But in a possible preview of Trump's announcement, CIA Director Mike Pompeo blasted Iran during a speech at the University of Texas, calling Iran's Intelligence Ministry and Revolutionary Guards "cudgels of a despotic theocracy."
The Revolutionary Guard Corps, which is responsible for external operations, is expanding its power across the Middle East, Pompeo said.
"Unlike ISIS and its mirage of a caliphate, Iran is now a powerful nation that remains the world's largest state sponsor of terror."
The head of U.S. Central Command said he was concerned about Iran's long-term activities in the region and would continue to focus on protecting U.S. troops, even as Iran has said U.S. regional military bases would be at risk if further sanctions were passed.
"Iran is kind of a long-term destabilizing actor in the region and so we remain concerned about their activities as well," U.S. General Joseph Votel told reporters.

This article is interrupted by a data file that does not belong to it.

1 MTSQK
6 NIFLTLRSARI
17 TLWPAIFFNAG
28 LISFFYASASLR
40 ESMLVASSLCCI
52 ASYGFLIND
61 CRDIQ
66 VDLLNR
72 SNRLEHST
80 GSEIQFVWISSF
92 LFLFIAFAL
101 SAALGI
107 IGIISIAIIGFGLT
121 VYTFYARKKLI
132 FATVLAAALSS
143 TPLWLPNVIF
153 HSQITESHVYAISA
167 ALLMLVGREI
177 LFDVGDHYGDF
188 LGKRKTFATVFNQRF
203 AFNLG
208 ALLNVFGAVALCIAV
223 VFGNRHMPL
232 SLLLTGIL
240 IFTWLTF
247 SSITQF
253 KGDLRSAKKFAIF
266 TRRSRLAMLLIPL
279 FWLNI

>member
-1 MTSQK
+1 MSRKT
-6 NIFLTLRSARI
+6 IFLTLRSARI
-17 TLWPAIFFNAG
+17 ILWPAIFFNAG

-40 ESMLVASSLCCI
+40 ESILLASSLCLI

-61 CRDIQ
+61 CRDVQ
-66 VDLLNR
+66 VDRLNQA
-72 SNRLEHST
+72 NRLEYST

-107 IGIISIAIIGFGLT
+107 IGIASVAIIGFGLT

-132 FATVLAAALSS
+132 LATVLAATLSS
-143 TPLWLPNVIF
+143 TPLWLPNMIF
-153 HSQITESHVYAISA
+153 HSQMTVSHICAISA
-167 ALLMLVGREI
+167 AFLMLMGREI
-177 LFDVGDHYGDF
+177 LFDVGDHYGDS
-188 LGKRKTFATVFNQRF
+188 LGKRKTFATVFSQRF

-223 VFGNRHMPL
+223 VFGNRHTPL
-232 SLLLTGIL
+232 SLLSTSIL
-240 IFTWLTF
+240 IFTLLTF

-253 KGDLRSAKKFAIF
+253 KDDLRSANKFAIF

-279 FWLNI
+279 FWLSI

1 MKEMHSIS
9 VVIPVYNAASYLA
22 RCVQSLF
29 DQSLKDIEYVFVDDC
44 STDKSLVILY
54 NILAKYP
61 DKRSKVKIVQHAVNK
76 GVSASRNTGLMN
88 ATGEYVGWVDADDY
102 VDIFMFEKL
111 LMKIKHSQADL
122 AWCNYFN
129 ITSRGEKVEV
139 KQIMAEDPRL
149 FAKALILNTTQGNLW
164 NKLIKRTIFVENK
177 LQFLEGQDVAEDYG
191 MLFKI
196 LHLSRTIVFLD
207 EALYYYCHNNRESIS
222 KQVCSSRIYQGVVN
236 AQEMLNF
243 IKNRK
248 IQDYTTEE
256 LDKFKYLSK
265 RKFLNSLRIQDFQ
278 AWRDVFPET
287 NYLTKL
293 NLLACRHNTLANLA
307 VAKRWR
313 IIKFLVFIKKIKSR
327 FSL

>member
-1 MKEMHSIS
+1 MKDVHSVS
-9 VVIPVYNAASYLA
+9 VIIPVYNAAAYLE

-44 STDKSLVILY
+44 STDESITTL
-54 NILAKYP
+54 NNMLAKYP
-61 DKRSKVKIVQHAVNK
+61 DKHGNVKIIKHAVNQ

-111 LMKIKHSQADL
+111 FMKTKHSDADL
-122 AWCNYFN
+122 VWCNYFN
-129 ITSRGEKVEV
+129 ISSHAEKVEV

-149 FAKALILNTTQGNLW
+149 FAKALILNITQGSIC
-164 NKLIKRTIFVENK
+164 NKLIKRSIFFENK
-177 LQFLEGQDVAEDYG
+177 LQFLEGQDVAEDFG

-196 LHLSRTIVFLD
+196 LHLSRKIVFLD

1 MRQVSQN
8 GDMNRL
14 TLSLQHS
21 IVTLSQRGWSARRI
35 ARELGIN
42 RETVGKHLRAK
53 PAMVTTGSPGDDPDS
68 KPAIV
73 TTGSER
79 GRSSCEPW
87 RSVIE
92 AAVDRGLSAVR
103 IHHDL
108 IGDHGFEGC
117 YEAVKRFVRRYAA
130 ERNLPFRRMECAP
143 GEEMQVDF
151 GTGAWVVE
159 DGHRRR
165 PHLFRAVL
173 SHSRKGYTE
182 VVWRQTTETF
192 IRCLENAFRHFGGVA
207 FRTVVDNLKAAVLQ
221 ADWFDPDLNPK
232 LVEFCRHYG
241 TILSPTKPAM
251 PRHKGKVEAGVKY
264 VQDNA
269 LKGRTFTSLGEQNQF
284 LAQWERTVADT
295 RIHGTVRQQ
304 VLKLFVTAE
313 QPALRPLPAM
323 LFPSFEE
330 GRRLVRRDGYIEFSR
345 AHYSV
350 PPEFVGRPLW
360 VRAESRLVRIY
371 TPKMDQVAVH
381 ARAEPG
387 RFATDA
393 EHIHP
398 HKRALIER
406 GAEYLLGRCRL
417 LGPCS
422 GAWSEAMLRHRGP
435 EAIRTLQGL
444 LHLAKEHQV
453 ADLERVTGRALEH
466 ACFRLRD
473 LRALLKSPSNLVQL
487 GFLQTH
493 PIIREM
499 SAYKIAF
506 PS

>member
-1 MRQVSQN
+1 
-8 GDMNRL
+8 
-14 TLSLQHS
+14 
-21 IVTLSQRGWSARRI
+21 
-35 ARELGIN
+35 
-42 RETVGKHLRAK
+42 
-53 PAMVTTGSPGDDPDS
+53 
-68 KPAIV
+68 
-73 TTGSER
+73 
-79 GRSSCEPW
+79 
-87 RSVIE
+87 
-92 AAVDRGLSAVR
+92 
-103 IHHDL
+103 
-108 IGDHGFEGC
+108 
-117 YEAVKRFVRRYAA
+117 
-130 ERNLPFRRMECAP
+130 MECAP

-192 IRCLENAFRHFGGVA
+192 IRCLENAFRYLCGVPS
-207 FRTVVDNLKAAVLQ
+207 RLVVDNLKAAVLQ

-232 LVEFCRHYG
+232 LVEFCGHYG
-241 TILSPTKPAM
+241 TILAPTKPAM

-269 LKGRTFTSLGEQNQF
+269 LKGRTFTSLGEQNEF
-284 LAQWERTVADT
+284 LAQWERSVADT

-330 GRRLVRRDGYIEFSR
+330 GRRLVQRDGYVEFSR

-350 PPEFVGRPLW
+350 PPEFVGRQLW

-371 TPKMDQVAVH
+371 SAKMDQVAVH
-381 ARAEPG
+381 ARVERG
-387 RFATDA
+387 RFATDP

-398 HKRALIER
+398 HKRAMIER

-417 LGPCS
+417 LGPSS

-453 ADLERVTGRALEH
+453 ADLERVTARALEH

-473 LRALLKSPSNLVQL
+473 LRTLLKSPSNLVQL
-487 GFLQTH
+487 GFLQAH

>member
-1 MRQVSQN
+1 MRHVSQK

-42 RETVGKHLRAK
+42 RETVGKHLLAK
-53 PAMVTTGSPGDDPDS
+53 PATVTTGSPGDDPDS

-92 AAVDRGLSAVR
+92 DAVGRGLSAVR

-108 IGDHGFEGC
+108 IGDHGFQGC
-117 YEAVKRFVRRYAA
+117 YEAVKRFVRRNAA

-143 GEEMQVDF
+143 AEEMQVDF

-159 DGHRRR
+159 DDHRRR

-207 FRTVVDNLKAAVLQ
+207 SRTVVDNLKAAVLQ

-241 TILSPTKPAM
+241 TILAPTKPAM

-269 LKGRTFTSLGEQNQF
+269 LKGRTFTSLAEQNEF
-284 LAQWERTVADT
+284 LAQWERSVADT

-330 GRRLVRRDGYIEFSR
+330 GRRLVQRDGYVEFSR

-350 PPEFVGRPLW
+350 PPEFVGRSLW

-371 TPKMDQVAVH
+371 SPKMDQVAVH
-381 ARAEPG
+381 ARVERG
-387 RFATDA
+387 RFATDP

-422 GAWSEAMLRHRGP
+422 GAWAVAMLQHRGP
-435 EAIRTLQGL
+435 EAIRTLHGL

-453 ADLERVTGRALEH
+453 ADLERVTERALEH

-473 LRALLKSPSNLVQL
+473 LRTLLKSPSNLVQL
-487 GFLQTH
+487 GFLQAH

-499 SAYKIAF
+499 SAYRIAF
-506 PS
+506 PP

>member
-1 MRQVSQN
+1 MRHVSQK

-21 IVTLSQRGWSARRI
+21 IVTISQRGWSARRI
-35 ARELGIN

"Leadership will make the decisions and we will be prepared to do what we need to do to continue to protect ourselves and particularly to protect our interests in the region," Votel added.
White House aides initially sought a venue for Trump's address that would project American power and determination. The shuttered former Iranian embassy in Washington was briefly considered before being deemed inappropriate. Officials also considered the Iwo Jima Marine Corps Memorial, which was ruled out because it is currently being renovated.
American allies, who have pressed the White House to remain in the nuclear accord, will be closely watching the president's address. Trump wants to impress on the European parties to the accord – Germany, France and Britain – the importance of fixing what he sees as flaws in the nuclear accord and addressing malign behavior not covered in the agreement.